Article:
Sunday, 8 February 2015

 Ellen Bemrose
In May 1866 Mrs Ellen Roberts, young wife and mother, signed a very influential document.  With eleven other women from Denbigh and nearby St Asaph in Wales, she signed a Petition to Parliament asking for votes for women.  How did she come to support such a remarkable idea?  .  Was it to do with her family background, or was it to do with new friends she had made in Denbigh when she moved there four months before?   At this distance of time it is impossible to know for certain. 
   Ellen Bemrose was born in 1834 the daughter of William Bemrose and his wife Elizabeth.  In the 1861 census she at home at the busy stationers and printers on the corner of Irongate in the Irongate, Derby’ Louise Rayner 1864 [Derby Museums and Art Gallery ]
centre of Derby.   Most of her   family members were practically involved in the business.   Her father William Bemrose, her two elder brothers and possibly her mother too. 
Ellen’s father, William Bemrose, had been born in Northamptonshire in about 1794 and in 1809 had been apprenticed to Mozley’s Printers in Gainsborough Lincolnshire aged 15.  In 1810 Mozley’s moved to Derby.  By 1826, when he was 32, William had set up his own printing firm there.  At first it was a small stationary shop at Wirksworth.  However he soon set up a factory at Midland Place Derby to make tickets and timetables for the railways.  Ellen was born in 1834.  By 1851 the family were living at 35, Irongate. William and his son Henry were partners in the firm employing   "46 hands exclusive of 4 in the family 11 journeymen, 6  apprentices, 22 boys, 2 women and 3 girls.’  There were three apprentice booksellers, a widowed visitor, Mary M Edwards, and two servants.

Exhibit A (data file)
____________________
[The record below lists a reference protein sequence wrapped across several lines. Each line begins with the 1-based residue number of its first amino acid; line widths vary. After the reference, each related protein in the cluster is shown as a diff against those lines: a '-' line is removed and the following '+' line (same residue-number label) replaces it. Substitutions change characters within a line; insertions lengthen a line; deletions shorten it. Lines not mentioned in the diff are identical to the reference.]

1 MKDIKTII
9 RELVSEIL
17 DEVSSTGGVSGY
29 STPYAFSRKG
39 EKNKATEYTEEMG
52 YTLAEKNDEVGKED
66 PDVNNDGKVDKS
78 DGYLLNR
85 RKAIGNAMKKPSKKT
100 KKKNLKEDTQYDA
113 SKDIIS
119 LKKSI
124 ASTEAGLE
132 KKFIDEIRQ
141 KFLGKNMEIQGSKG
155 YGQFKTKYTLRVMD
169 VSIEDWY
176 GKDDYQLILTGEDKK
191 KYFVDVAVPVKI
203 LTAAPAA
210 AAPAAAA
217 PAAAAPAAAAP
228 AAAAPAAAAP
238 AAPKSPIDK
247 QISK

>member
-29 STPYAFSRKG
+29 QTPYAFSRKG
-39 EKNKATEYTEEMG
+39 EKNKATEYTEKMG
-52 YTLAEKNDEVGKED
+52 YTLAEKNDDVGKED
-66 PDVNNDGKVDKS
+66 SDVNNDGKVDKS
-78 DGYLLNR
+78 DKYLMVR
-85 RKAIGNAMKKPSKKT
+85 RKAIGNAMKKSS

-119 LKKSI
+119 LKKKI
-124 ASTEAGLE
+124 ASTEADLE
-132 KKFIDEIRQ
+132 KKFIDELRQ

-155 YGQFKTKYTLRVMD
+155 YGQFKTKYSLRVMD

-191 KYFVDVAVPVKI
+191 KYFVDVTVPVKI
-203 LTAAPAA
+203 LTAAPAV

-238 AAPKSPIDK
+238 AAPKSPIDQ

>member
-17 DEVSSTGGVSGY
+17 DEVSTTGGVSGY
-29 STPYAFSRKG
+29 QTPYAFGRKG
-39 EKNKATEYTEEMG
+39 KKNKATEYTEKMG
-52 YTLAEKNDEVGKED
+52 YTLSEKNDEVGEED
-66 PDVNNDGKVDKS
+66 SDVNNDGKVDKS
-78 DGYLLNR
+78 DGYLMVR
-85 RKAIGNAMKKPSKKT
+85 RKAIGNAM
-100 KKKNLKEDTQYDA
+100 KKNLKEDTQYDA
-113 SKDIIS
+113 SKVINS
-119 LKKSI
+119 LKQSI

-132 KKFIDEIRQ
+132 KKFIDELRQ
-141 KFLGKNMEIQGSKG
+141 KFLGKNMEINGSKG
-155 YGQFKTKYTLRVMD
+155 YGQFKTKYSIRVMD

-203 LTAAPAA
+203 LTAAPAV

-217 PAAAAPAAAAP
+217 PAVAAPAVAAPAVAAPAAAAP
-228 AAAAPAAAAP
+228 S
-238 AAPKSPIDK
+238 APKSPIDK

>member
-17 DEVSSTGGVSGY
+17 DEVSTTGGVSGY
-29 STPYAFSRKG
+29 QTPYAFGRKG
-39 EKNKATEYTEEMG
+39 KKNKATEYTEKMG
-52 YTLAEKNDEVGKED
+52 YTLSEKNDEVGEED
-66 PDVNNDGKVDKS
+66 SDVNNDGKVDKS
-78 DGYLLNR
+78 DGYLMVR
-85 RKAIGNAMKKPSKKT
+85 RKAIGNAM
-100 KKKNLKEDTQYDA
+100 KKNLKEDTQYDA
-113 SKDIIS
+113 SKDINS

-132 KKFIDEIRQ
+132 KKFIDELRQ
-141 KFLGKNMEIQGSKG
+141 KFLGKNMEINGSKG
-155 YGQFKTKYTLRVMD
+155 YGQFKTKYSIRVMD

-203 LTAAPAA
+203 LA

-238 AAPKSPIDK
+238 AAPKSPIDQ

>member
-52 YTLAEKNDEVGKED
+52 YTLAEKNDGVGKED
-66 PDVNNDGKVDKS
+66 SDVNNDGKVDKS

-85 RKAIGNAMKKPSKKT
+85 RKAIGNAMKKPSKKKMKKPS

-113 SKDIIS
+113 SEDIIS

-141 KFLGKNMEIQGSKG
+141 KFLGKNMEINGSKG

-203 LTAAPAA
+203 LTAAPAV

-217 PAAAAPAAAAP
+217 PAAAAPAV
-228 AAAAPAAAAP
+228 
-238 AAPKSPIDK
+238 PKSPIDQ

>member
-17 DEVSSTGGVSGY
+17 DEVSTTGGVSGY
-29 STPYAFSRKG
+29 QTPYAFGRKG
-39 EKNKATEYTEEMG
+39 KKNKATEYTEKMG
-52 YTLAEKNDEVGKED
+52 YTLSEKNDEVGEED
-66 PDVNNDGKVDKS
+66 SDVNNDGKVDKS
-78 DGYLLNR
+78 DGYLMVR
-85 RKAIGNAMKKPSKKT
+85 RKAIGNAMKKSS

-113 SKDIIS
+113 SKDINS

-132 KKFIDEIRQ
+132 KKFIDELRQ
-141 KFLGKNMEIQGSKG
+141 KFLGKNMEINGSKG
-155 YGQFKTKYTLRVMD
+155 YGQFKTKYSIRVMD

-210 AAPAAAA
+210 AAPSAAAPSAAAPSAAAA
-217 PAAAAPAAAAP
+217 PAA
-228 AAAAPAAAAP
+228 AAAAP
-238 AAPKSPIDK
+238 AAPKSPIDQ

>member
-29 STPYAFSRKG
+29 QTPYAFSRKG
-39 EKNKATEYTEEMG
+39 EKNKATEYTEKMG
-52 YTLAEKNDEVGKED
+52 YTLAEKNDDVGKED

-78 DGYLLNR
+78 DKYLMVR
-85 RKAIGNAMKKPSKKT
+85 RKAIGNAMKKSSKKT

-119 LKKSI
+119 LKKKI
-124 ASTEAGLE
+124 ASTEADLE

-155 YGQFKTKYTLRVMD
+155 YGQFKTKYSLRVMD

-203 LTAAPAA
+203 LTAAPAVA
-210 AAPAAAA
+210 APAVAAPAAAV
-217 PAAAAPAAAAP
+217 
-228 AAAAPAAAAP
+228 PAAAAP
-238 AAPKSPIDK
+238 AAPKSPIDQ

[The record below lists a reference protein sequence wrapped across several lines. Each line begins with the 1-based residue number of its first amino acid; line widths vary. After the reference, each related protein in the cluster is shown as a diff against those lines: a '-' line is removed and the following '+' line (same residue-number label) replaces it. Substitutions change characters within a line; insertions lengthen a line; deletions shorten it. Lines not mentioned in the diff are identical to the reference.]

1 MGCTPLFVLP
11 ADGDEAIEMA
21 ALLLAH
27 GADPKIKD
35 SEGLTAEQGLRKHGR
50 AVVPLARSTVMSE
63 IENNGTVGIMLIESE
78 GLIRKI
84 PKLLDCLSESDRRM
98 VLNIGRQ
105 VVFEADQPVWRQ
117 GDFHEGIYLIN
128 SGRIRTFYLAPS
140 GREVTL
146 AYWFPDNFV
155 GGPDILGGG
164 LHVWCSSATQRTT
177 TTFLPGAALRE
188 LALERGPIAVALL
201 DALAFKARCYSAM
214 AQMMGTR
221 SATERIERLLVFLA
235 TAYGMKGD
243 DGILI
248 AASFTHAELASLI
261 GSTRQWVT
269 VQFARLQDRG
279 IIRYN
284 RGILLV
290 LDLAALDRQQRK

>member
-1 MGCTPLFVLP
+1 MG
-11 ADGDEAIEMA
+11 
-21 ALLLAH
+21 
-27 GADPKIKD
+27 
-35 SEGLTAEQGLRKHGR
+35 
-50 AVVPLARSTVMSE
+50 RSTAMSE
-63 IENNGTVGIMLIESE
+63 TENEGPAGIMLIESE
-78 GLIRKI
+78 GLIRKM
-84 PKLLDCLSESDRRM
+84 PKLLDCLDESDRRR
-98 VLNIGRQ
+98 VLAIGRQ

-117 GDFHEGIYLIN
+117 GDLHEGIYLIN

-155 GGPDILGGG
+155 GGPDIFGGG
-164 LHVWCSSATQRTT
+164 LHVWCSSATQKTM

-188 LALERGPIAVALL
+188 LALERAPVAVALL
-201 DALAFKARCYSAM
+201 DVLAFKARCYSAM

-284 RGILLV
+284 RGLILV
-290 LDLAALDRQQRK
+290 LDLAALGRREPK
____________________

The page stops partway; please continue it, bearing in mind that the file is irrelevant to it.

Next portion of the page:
The 1851 census for the Bemrose household
Ten years later the family are at 1 Sadler Gate, At the factory Ellen’s father now employed 33 men, 36 boys, and 11 women and girls.  Ellen was at home with her parents, an apprentice bookseller and two servants.  Her brothers had married and moved out.
The 1861 census for the Bemrose household
On 26th June 1862 Ellen married John Henry Roberts at All saints Church Derby. He was 24 years old, and was the Second Master of Derby Grammar School.